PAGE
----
Where do we go?

'Could video games learn from the success of young adult adaptations?'

Could video games learn from the success of young adult adaptations?

The majority of games have focused narratives where you embody a character within that narrative. Unfortunately, most of these protagonists are male and, whilst there are significant exceptions to this, such as Lara Croft, Samus Aran, and Faith, they are in the significant minority. When you consider openly gay characters, the numbers barely register. This is where the most progress needs to be made if the games industry is hoping to reflect modern society and, more importantly, reflect the people who actually play. Despite common misconceptions, the people who play games come from a wide variety of backgrounds and a significant amount of them are women.

Even if you’re cynical to regard developers as only wanting to make their games increasingly profitable, making games more diverse surely benefits them, too. You only have to look at the success of young adult adaptations such as TwilightThe Hunger Games, and The Fault in Our Stars to realise that engaging a female audience can pay numerous dividends. Video games could surely capitalise on this or at least make a better attempt to reflect the diverse audience.

'Ellie and Riley are shocked at the lack of female protagonists.'

Ellie and Riley are shocked at the lack of female protagonists.

However, addressing diversity in video games shouldn’t be a matter of tokenism. Characters need to be fully formed and their success as characters should be judged on their own merits. A good example recently would be The Last of Us DLC Left Behind. Firstly, in this DLC, you play as a female character, Ellie, and her relationships with the other characters are developed naturally and aren’t forced when they so easily could have been. She’s portrayed as a normal girl who is launched into extraordinary circumstances whilst still just trying to be a kid.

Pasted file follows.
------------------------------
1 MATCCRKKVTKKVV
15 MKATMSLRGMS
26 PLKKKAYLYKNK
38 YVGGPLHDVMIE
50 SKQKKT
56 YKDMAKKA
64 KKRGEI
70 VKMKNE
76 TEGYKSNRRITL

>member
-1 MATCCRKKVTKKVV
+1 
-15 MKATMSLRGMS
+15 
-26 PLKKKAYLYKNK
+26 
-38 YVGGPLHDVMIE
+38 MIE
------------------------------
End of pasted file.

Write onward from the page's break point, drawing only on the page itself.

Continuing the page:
I believe it’s important that, if female, homosexual, or ethnic characters are used in video games, they shouldn’t be distinguished solely by these aspects of their character and neither should they just possess these characteristics for their own sake. Instead, they should be well-rounded characters who are portrayed in a realistic way. I’m aware that this maybe difficult for a medium filled with zombies and aliens, but sometimes, all it needs is a little effort.

For example, Lara Croft was almost a cartoon character when she first launched into the video game world. Despite her ample chest and incredibly impractical wardrobe, she was still a step forward. Many female gamers were for the first time seeing an empowered female protagonist where before there were only men. In many ways, she was the epitome of the male-dominated industry at the time, but it was a breakthrough and her current reinvention has shown that we’ve come a long way. Like Lara Croft, maybe the first batch of truly diverse characters will be somewhat crass, but at least it will be a step in the right direction and some gamers will see characters they can identify with for the first time. This is why it’s important to demand diversity from our games, as we ourselves as gamers are a diverse set of people and we deserve to be better represented.

So do you think games should strive to be more diverse? What do you think are the problems facing developers when trying to make their games more diverse? Which characters do you think represent the future of gaming? Let me know in the comments below or tweet me @Matt_the_Marvel 

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Matthew Cook

An avid gamer and writer, Matthew loves all games equally, big and small. As well as love for video games Matthew has a passion for film and is still waiting for a good video game film adaptation.